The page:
'Sex' Kills 'Indy' in an All-Estrogen Blockbuster Weekend
Welcome back to another round of Defamer Attractions, our weekly guide to picks, prognostications and perversions landing at a cinema near you. Much like last week, one new release has hijacked America's consciousness with hormonal aplomb, while Liv Tyler and her coterie of bagheaded stalkers look on from outside. We have only positive things to say about Julianne Moore's lurid dabblings in incest, and a glance at new DVD's reveals at least a few reassuring titles for the shut-ins among us. As always, our opinions are our own, but they're also just about bulletproof — finally, something we all can agree on!
WHAT'S NEW: We've heard Sex and the City referred to as everything from a "women's cultural moment" to "plow donkeys wearing lipstick," a fantastically diverse spectrum of hype that reflects a true phenomenon — if not necessarily guaranteeing a box-office windfall. But we'll stick with the conventional wisdom on this one, especially after a number-crunching source sends word that it's already over 1,000 sellouts and pushing $6 million before noon. With Indy 4 dropping at least 50%, and even with male moviegoers calling in dead, we're calling SATC for $51.5 million, Indy for $49 million, and the never-say-die Speed Racer hanging in there with about $200.
Also opening this week: the Mena-Suvari-in-cornrows horror/drama Stuck; the martial arts comedy The Foot Fist Way; and the gonzo steroid doc Bigger, Faster, Stronger*.
THE BIG LOSER: Universal thinks it's playing The Strangers just right, with the Liv Tyler/Scott Speedman home invasion thriller offering ideal counterprogramming against the estrogen-skewing SATC. We're a lot less optimistic, with critics pummeling it and the R rating thwarting a young (particularly male) audience that has nowhere else to turn. If it does more than $8 million we'll be stunned.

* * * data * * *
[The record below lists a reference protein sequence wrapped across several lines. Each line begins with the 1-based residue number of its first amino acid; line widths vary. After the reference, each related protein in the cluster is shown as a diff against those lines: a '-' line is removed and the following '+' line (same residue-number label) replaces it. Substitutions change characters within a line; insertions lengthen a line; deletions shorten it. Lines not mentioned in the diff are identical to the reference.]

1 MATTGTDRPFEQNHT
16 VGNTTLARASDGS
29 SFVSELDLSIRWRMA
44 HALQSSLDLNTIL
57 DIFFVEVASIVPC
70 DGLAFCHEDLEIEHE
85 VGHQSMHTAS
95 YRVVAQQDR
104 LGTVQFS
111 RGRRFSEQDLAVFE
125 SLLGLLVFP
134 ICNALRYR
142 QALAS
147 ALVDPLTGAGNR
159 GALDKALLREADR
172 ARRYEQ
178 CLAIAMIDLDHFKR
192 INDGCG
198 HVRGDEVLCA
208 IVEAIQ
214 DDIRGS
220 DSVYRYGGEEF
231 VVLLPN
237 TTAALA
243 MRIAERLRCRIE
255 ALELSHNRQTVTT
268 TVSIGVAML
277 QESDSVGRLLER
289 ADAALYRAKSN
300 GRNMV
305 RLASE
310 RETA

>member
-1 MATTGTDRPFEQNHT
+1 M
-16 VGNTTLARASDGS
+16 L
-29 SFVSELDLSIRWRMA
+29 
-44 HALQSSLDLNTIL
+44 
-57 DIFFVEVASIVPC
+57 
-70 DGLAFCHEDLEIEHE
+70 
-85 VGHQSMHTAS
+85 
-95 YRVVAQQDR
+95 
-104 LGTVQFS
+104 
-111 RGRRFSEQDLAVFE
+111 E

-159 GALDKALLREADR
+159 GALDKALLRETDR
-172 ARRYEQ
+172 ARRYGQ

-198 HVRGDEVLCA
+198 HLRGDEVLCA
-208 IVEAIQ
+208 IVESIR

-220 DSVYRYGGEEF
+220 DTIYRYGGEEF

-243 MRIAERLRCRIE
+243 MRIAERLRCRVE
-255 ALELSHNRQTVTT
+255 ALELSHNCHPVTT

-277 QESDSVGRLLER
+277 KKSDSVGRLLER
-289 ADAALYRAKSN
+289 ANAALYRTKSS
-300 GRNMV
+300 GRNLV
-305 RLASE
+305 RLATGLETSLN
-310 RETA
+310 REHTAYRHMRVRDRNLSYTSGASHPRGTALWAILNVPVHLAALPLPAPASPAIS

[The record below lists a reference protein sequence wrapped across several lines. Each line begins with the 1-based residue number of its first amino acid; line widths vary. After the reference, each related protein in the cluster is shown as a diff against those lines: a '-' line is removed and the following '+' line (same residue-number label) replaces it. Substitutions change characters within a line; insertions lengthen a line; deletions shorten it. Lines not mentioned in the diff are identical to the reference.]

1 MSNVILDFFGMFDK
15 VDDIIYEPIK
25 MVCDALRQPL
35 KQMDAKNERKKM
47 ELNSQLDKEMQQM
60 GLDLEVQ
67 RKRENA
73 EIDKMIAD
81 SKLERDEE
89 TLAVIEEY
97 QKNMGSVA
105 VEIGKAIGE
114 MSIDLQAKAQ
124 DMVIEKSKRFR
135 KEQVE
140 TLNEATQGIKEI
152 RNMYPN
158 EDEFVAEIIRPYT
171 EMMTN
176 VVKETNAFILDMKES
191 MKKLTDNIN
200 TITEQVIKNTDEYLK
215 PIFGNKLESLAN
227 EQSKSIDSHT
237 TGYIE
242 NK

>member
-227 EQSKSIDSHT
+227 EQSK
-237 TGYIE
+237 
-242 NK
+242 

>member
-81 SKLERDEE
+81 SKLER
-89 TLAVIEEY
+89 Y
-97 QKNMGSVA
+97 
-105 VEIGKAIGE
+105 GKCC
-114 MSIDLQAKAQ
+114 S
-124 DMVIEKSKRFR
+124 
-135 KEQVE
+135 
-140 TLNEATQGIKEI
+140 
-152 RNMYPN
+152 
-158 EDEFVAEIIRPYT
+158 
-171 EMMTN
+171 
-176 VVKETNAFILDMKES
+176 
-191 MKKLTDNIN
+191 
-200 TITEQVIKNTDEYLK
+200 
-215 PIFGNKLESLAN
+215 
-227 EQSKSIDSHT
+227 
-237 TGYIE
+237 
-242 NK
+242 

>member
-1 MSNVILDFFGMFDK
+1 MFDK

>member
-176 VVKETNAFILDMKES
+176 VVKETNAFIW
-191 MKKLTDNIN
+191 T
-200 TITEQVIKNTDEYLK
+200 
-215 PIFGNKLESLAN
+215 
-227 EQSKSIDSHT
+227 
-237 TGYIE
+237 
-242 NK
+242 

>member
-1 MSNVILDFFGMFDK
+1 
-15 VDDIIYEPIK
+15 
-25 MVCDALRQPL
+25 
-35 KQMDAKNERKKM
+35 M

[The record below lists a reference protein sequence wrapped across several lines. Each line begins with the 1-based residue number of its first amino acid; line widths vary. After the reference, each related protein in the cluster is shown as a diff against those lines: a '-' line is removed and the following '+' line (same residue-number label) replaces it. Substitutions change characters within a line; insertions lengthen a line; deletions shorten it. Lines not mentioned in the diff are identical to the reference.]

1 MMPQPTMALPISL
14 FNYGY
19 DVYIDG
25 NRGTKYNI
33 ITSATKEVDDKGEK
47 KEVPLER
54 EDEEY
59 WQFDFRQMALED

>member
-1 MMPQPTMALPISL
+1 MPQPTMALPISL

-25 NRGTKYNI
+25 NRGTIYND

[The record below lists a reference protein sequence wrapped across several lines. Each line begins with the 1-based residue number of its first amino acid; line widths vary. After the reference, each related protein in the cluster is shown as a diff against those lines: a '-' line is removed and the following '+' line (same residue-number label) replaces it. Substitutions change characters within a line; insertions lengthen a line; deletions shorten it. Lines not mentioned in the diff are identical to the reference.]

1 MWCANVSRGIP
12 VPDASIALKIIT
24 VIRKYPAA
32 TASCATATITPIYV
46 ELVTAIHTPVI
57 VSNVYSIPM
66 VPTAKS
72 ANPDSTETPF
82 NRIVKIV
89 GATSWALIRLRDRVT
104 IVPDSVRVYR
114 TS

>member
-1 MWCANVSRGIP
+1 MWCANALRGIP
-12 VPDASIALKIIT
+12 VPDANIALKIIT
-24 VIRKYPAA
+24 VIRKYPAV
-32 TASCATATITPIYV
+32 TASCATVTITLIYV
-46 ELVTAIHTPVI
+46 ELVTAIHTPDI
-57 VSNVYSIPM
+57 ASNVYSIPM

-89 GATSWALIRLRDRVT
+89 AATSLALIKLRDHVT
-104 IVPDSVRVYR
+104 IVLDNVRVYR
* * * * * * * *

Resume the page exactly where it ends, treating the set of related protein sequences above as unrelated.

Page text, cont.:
THE UNDERDOG: Now this is counterprogramming: Fifteen years after his queer tabloid romp Swoon, filmmaker Tom Kalin returns to true crime with the luridly omnisexual Savage Grace. Julianne Moore is in top form as Barbara Baekeland, whose marriage into the Bakelite fortune yields a roving husband (Stephen Dillane), a tormented gay son (Eddie Redmayne) and her own psychosis over years of imploded family ambitions. Moore's riveting interface with Redmayne — an essentially symbiotic passive to her aggressive, until an intimate coupling one must see to believe torpedos everything — is ripped straight from the scandalous headlines by Kalin, who orchestrates it all as one of the most dynamic melodramas in years.
FOR SHUT-INS: This week's new DVD's include the Woody Allen "thriller" Cassandra's Dream; the Forest Whitaker/Sarah Michelle Gellar/Brenadan Fraser ensemble stinker The Air I Breathe; Daniel Kraus's outstanding on-the-job doc Musician; and the ultimate anti-SATC tonic, Rambo: The Complete Collectors Set.
So can an old man outperform four younger women for three days straight? Are we misreading the odds for The Strangers? Recommend something to us for a change — what's good out there?